Locking Versus Nonlocking Implants in Isolated Lower Extremity Fractures: Analysis of Cost and Complications

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The purpose of this study was to investigate operative costs and postoperative complication rates in  relation to utilization of locking versus nonlocking implants in isolated, lower limb fractures. Seventyseven patients underwent plate fixation of isolated bicondylar tibial plateau, bimalleolar ankle, and trimalleolar ankle fractures at a large tertiary care center. Fixation with locking versus nonlocking implants was compared to incidence of postsurgical complications. Costs of these implants were directly compared. No significant correlation was found between locking versus nonlocking implants and incidence of complications. However, the cost of fixation with locking implants was significantly greater than nonlocking for all fractures. Utilization of more costly locking implants was not associated with reduced postoperative complications compared with nonlocking implants. More attention must be dedicated toward maximizing cost efficiency, since uniform usage of nonlocking implants has the potential to reduce surgical costs without compromising patient outcomes in isolated lower extremity fractures. (Journal of Surgical Orthopaedic Advances 25(1):49–53, 2016) Key words: isolated lower extremity fractures, locking implants, nonlocking implants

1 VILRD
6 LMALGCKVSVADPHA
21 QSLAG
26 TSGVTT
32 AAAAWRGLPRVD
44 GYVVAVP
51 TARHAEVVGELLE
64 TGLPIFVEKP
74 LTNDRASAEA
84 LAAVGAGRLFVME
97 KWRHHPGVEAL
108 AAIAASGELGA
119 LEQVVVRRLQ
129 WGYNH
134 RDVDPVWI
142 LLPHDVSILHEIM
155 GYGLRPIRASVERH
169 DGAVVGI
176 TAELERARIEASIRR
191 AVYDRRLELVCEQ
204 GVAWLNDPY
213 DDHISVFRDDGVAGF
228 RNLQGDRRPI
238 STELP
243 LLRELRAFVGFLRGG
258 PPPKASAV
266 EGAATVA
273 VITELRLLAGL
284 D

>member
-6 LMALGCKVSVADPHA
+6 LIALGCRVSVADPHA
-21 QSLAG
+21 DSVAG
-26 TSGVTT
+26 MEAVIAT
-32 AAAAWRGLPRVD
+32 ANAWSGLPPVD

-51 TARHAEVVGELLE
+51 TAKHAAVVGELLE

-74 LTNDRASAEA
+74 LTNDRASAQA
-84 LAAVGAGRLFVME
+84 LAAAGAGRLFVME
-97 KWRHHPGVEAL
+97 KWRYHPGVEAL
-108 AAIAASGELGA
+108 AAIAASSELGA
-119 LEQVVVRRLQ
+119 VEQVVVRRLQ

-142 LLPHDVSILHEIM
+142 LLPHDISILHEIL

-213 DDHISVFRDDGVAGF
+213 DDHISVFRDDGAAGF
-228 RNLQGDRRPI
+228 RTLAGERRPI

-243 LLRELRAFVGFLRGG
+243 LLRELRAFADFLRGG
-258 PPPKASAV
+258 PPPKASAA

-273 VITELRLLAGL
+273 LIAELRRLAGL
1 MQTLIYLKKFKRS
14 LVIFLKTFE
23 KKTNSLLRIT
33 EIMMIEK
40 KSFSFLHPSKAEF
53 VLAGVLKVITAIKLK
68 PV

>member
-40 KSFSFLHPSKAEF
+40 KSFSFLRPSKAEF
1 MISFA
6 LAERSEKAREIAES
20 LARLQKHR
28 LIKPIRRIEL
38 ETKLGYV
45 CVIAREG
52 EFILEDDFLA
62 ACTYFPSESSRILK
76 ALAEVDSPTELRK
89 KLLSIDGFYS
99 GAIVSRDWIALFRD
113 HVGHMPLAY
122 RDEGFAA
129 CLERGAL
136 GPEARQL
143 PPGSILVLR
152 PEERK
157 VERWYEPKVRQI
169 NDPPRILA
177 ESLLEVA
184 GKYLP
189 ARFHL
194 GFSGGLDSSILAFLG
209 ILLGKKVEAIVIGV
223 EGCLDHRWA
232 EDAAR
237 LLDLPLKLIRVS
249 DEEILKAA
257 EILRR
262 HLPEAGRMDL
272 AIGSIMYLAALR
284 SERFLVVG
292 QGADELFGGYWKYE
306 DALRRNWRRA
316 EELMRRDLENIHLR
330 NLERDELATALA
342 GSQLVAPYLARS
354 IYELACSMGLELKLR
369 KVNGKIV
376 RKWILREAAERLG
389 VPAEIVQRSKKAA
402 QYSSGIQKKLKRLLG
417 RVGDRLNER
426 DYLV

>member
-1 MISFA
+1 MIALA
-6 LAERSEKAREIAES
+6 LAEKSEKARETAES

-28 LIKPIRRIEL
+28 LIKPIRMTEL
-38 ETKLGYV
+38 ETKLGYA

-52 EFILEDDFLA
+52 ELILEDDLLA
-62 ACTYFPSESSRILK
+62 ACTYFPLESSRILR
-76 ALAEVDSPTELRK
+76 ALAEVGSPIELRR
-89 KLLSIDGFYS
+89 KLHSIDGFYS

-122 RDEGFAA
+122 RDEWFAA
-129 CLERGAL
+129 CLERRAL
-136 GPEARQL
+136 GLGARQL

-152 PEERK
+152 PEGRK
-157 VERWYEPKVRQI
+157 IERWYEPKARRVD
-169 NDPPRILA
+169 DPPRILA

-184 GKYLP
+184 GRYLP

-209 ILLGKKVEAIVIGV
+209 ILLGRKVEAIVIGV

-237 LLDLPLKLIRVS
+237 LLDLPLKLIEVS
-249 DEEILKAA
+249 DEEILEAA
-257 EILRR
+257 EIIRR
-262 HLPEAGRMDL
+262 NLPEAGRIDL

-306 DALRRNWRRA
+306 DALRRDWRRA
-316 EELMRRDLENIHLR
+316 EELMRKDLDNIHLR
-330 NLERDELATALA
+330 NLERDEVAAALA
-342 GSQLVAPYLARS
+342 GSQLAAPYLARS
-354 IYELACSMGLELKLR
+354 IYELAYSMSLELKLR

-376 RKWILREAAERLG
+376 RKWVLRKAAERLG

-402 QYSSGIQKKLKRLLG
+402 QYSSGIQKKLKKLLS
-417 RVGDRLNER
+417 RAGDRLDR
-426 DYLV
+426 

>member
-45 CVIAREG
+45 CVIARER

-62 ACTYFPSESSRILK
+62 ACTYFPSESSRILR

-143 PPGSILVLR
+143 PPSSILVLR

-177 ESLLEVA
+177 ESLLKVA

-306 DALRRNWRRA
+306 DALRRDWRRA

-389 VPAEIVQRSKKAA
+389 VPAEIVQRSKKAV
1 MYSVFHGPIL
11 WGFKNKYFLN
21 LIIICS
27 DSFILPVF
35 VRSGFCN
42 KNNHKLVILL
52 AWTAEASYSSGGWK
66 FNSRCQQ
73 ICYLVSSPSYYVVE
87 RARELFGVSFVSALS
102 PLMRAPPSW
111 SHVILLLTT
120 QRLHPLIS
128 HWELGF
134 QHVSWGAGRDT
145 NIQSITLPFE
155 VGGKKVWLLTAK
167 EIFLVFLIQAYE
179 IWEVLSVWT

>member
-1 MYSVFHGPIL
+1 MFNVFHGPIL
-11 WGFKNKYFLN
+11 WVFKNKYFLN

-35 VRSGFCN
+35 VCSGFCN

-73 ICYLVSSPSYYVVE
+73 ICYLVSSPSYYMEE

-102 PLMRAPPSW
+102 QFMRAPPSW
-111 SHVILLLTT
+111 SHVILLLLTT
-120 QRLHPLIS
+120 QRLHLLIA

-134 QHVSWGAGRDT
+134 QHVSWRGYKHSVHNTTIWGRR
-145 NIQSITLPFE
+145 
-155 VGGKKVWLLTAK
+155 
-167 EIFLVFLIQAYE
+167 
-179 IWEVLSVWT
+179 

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Thomas J. An, BA; Rachel V. Thakore, BS; Sarah E. Greenberg, BA; Vasanth Sathiyakumar, BA; Harrison F. Kay, BS; Michael Gerasimopoulos, MBA; William T. Obremskey, MD, MPH, MMHC; and Manish K. Sethi, MD

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